Wednesday, May 22, 2013

Now Is Not The Time

I was maybe 8 or 9 years old. My father was in yet another drunken rage. This was easily discernible by the fact that he was loudly reciting his favorite alcohol-fueled litany to one of my older brothers. The litany was, "You're no damned good." There were other epithets and insults thrown in, but that was the catch phrase and it was repeated often. I whispered to my mother, "I want to tell him to shut up and stop being a jerk." She shut me down, saying, "Now is not the time. You can't argue with a drunk. And we don't say shut up."

I wanted to confront him the next day, tell him that I didn't like the way he had talked to my brother. I wanted to tell him that it hurt to hear him talk to anyone in our family like that. He sat, slumped forward at the kitchen table, cup of coffee cooling in front of him, the ever-present cigarette dangling between the index and middle fingers of his right hand. My mother whispered as I walked into the kitchen, "Daddy's not feeling very well." Now is not the time.

Now is not the time took up residence in my mind right next to you're no damned good. Those two phrases together were a vitriolic cocktail that taught me not to speak up for myself.

Years later when I was the teenage subject of a similar drunken rant by my father, I wanted to say, "Shut up! You're being a jerk." But I heard my mother's voice in my head, "Now is not the time." Instead, I ran out the door and spent the night at my boyfriend's house. When I returned the next morning, Dad was in the same slumped position he'd been in so many years ago. This time he was crying. He looked up when I walked into the kitchen, and with breath that still stank of alcohol, blurted out, "Oh, Punkin, I'm so sorry!"

I wanted to tell him that his apology didn't mean anything, but that action would. I wanted to tell him that the hurt I felt wasn't hurt that would go away with a simple "I'm sorry." I wanted to tell him that I'd graduated from thinking of him as a jerk to thinking of him as a fucking drunk asshole, and I wanted to tell him that no daughter should ever want to call her father that. I wanted to tell him that I loved him, that I'd do whatever I could to help him change. But I stood, silent. Now is not the time.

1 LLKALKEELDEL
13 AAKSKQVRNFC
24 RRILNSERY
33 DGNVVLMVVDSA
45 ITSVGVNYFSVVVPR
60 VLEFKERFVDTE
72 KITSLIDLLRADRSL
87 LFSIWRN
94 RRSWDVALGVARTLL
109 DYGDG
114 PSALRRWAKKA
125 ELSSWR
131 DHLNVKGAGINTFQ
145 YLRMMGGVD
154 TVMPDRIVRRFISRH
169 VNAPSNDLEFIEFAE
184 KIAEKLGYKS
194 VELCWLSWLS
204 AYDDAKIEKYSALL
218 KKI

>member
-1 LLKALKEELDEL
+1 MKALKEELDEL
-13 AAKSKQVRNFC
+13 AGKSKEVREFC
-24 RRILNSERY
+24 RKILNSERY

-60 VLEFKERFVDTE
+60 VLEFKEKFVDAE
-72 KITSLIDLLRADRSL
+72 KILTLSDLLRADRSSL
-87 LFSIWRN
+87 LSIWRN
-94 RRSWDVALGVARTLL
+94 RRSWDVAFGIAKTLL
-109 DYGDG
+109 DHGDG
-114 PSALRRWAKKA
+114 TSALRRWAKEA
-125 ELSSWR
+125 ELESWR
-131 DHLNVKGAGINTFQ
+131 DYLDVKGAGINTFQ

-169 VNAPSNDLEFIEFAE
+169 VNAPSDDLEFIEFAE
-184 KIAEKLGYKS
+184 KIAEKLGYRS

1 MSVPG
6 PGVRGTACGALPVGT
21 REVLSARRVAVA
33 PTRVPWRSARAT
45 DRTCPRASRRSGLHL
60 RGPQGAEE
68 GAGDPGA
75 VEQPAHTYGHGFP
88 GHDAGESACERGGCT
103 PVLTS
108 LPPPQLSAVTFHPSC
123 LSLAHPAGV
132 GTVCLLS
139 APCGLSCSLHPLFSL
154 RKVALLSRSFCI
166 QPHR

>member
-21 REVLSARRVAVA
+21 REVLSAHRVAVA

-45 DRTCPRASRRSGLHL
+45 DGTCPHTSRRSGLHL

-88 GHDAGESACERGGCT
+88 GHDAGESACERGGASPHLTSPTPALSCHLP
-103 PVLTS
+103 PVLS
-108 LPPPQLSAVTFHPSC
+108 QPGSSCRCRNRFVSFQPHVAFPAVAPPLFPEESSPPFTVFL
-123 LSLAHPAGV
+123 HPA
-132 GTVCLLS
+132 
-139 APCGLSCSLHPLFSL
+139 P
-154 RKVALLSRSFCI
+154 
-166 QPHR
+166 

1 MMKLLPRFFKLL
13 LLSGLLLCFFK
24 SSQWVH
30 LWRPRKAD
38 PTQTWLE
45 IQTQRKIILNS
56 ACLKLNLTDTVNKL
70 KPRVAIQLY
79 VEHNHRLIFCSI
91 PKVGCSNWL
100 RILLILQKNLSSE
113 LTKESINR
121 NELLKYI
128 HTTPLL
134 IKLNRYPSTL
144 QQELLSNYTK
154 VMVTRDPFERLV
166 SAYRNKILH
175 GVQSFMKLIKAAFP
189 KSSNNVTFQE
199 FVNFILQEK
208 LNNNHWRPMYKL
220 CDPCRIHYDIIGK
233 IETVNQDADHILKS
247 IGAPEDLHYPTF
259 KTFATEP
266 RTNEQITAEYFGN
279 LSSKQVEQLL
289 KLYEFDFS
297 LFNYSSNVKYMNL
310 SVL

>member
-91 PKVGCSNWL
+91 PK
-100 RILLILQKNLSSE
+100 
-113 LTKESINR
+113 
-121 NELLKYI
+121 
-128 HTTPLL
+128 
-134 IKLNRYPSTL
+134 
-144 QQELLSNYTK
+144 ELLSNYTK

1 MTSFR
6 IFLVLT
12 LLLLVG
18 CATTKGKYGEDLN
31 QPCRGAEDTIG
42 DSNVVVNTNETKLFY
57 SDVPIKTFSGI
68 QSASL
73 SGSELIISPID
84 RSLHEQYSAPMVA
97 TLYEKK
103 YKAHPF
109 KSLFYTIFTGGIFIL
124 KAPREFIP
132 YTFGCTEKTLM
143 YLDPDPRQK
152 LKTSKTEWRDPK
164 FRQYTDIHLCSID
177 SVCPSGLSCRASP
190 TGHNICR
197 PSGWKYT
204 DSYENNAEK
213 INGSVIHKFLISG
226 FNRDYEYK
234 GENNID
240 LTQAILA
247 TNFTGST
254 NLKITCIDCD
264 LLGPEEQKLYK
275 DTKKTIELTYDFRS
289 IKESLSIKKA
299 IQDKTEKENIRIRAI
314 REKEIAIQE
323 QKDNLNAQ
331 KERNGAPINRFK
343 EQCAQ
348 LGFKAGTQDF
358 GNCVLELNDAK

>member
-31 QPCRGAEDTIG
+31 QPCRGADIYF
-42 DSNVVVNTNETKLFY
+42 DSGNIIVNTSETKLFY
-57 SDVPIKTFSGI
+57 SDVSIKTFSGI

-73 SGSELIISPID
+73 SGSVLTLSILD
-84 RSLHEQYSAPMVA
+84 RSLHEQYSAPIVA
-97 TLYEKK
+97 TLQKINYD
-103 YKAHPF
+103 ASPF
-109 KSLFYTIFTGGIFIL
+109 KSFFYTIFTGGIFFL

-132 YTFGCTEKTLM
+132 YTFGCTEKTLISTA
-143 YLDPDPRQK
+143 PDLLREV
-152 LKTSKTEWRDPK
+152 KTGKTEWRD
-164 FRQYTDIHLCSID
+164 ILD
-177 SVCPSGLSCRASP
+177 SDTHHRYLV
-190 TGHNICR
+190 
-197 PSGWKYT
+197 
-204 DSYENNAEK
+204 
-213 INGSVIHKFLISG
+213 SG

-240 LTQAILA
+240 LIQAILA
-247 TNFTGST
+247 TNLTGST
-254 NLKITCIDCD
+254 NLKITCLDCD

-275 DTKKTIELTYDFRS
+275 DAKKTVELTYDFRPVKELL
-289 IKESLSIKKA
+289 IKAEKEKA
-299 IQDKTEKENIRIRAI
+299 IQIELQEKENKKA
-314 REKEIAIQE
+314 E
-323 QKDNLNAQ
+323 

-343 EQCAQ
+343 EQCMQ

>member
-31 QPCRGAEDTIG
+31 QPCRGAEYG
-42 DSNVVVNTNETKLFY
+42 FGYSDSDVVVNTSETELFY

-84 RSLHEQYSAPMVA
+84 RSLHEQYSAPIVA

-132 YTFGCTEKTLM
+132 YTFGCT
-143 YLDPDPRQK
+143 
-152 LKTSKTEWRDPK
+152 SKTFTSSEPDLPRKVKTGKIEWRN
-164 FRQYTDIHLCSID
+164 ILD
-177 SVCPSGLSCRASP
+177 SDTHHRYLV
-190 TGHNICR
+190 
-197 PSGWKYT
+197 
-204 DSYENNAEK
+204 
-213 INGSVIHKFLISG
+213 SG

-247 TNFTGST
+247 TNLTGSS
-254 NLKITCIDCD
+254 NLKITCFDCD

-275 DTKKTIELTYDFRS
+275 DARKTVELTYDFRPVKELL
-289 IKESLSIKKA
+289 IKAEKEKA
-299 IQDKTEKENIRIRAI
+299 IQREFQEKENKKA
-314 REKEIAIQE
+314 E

I wanted to tell my school friends about my home life. They thought we were a good, happy, Catholic family. I wanted to tell them what it was really like. I wanted to say that although I was never beaten, some of the things that were said left scars that hurt so badly that it was painful to be alive. I wanted to, but I didn't. I was the friend who went along with whatever the rest of the group wanted to do. I was the friend who knew all the words to all the songs and all the good jokes. Now is not the time.

Shortly before my father died of cancer in 1982, I spent an afternoon at the hospital with him. We held hands, all the unsaid hovering between us. Now is not the time.

I never told my father how I felt. It's only been in the past decade that I feel I've really found my voice. It took a lot of hard work and courage to wave that figurative banner that reads: Now IS the time.

My circle of friends will tell you that I'm fond of saying that I wouldn't change a thing in my life because it's all made me who I am today. And I really like who I am today. Still, I can't help but wonder what would have come of that girl if she'd been allowed to say what she had to say, to take a stand. How much more of a dynamic force would I be? I don't know and it's impossible to speculate. Silly even.